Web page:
In a New York Times op-ed (June 14, 2002), columnist Paul Krugman lamented the increasing inequality between rich and poor, and expressed concern that this will lead to an erosion of democracy. He needn’t worry himself (more important, he needn’t worry his readers), since his argument depends on misleading arguments about wealth disparities and philosophical confusion about American democracy.
The very title of his column, “Plutocracy and Politics,” is misleading. Plutocracy means government by the wealthy. Even if we grant the assumption that income inequalities are increasing, that wouldn’t make our society a plutocracy. If it wasn’t a plutocracy during the hated (by Progressives) Gilded Age, it isn’t now. Even if it were true that income inequalities are more pronounced now than in John D. Rockefeller’s day, there is simply no evidence that we are governed by a cabal of the wealthiest few. For one thing, many of our richest citizens are left-leaning. More to the point, politicians are still democratically elected, and fears about campaign finance notwithstanding, it remains the case that a rich person has as many votes as a poor person. Even if we wanted to reduce the citizenry to convenient, polarized categories like “rich” and “poor,” the politicians would be a distinct third class. They work to get re-elected. Sometimes that means catering to what they see as the interests of the rich. Other times it means catering to what they see as the interests of the poor.
But politicians are notorious for attaining results contrary to their stated goals. For example, it might seem to be “catering to the interests of the working class” to enact import quotas on foreign goods, because they protect the jobs of those who produce the corresponding domestic goods. But it is not, since it is predominantly the working class that will bear the burden of paying the higher prices for those goods. What is in everyone’s real interests, of course, is to have the maximal amount of liberty that is consistent with everyone else having equal liberty. But there’s scant evidence that any politicians consistently work toward that end.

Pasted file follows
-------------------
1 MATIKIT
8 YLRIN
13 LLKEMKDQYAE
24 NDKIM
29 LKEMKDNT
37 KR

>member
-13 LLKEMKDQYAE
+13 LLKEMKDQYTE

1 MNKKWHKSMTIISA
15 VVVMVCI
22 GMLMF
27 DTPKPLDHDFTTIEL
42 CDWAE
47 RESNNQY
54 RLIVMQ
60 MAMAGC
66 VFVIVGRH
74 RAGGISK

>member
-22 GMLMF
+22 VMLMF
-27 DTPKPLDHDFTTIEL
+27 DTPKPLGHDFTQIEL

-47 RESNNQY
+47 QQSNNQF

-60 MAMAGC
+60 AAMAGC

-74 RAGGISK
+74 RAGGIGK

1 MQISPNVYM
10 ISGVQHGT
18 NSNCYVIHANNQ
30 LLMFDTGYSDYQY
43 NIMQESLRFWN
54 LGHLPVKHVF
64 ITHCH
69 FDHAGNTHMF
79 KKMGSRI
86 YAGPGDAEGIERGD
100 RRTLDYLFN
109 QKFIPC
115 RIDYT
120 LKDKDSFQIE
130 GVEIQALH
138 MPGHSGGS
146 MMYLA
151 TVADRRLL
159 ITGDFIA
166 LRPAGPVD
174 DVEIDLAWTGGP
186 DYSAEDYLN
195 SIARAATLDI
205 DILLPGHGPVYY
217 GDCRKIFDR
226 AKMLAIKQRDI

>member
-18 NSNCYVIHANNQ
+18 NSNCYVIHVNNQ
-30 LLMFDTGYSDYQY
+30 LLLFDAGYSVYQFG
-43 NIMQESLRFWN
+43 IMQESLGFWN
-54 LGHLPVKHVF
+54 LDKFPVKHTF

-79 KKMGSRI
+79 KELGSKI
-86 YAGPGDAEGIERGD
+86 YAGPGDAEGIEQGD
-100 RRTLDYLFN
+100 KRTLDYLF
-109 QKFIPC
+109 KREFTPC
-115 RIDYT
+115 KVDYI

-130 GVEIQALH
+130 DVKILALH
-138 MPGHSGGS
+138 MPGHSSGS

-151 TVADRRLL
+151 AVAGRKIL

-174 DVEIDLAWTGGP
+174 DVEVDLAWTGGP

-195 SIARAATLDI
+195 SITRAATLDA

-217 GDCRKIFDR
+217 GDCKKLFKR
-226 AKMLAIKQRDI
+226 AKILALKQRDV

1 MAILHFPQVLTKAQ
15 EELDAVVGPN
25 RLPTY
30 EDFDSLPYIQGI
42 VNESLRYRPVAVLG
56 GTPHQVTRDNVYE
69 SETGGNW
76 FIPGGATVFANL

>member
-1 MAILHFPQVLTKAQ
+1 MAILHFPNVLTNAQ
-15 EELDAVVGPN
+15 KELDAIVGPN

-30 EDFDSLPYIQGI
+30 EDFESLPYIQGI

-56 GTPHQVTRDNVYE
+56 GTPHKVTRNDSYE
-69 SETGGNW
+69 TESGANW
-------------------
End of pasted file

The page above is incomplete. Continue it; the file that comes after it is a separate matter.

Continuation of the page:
There’s a deeper point about income inequality, which can be summarized as “so what?” Since when is disparity between incomes the only gauge of how good a state of affairs is? If all philosophy professors could double their incomes, but only as part of some scheme whereby history professors would triple theirs, is it not in my interest to agree to this? There’s a sense in which this may be “unfair,” but preferring the status quo is clearly detrimental, to me as well as to everyone else. If all the historians start driving Jaguars, I have still doubled my income. It’s more a matter of attitude whether I am filled with joy at the increase in my wealth or resentful that the historians have even more. I prefer the former. The latter is psychologically, as well as socially, destructive. If one approach to political economy makes both Smith and Jones richer, but to different degrees, that is preferable to one in which both are equally impoverished. So to lament inequality without taking into consideration real gains by all is morally obtuse at best. At worst, it’s deceitful.